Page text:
2. The study of sin; it's origin, nature, extent, and consequences.
The "sin" word that is used most frequently in the Bible is hamartia, "missing the mark".
It is the most comprehensive term for explaining sin. The Apostle Paul used the verb hamartano when he wrote, “For all have sinned, and come short of the glory of God” (Romans 3:23).
God has a high and holy standard of what is right, and so long as man follows the Divine standard he will see himself as he truly exists in God’s eyes.
The flat statement of the Almighty is that all men have fallen far short of God’s required standard. It is the popular and common practice of men to create their own standards; however, God has established His standard of perfection for entry into Heaven, and all men have "missed the mark".
God is not cruel and compassionless. He tells us that we “all have sinned,” all have missed the mark, and that if we confess to this fact, admitting that we have sinned, He will forgive and cleanse our sin and guarantee salvation in time and for eternity by accepting Jesus Christ as savior; and not by our "good works".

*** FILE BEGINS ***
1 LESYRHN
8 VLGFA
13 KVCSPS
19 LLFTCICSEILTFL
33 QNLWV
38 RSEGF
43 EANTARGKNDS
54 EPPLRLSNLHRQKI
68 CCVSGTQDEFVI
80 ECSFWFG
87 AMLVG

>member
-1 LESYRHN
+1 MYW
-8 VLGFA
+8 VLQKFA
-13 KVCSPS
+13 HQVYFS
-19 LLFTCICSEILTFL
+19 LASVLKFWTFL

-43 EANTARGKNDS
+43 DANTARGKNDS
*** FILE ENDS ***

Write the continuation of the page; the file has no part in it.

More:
Man's original sin was disobedience to the command of God not to eat of the tree of the knowledge of good and evil (Genesis 2:17, 3:6).
Sin brought shame and recognition of guilt (Genesis 3:10) and curses upon the man, woman, and the earth (Genesis 3:15-19).
Adam's sin brought consequences upon all men, spiritual death and physical death (Genesis 2:17; Ephesians 2:1; Romans 5:12-14), and an inherited sinful nature (Romans 5:12-21; Ephesians 2:3).
Man is also an individual sinner (Romans 3:9-12, 23, 5:12); therefore, man in his condition is unable to produce a righteousness that will give him merit in God's eyes (total depravity) (Romans 3:23; John 3:19). This does not mean man is as evil as he could be for he can get worse (Matthew 7:11).